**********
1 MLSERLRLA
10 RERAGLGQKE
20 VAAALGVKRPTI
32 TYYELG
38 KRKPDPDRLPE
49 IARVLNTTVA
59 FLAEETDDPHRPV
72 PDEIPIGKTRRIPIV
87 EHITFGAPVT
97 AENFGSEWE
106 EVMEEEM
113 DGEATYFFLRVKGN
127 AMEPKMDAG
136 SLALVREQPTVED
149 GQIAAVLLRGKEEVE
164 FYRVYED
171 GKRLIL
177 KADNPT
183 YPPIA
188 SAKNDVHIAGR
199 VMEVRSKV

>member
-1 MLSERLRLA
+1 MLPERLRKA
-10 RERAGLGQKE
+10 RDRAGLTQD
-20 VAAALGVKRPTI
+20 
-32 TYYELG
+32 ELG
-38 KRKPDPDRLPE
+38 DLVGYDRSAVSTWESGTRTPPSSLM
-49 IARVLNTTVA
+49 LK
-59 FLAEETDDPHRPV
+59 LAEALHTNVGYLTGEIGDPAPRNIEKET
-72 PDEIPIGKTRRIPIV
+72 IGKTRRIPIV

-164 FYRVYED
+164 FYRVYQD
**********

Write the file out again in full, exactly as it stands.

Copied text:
1 MLSERLRLA
10 RERAGLGQKE
20 VAAALGVKRPTI
32 TYYELG
38 KRKPDPDRLPE
49 IARVLNTTVA
59 FLAEETDDPHRPV
72 PDEIPIGKTRRIPIV
87 EHITFGAPVT
97 AENFGSEWE
106 EVMEEEM
113 DGEATYFFLRVKGN
127 AMEPKMDAG
136 SLALVREQPTVED
149 GQIAAVLLRGKEEVE
164 FYRVYED
171 GKRLIL
177 KADNPT
183 YPPIA
188 SAKNDVHIAGR
199 VMEVRSKV

>member
-1 MLSERLRLA
+1 MLPERLRKA
-10 RERAGLGQKE
+10 RDRAGLTQD
-20 VAAALGVKRPTI
+20 
-32 TYYELG
+32 ELG
-38 KRKPDPDRLPE
+38 DLVGYDRSAVSTWESGTRTPPSSLM
-49 IARVLNTTVA
+49 LK
-59 FLAEETDDPHRPV
+59 LAEALHTNVGYLTGEIGDPAPRNIEKET
-72 PDEIPIGKTRRIPIV
+72 IGKTRRIPIV

-164 FYRVYED
+164 FYRVYQD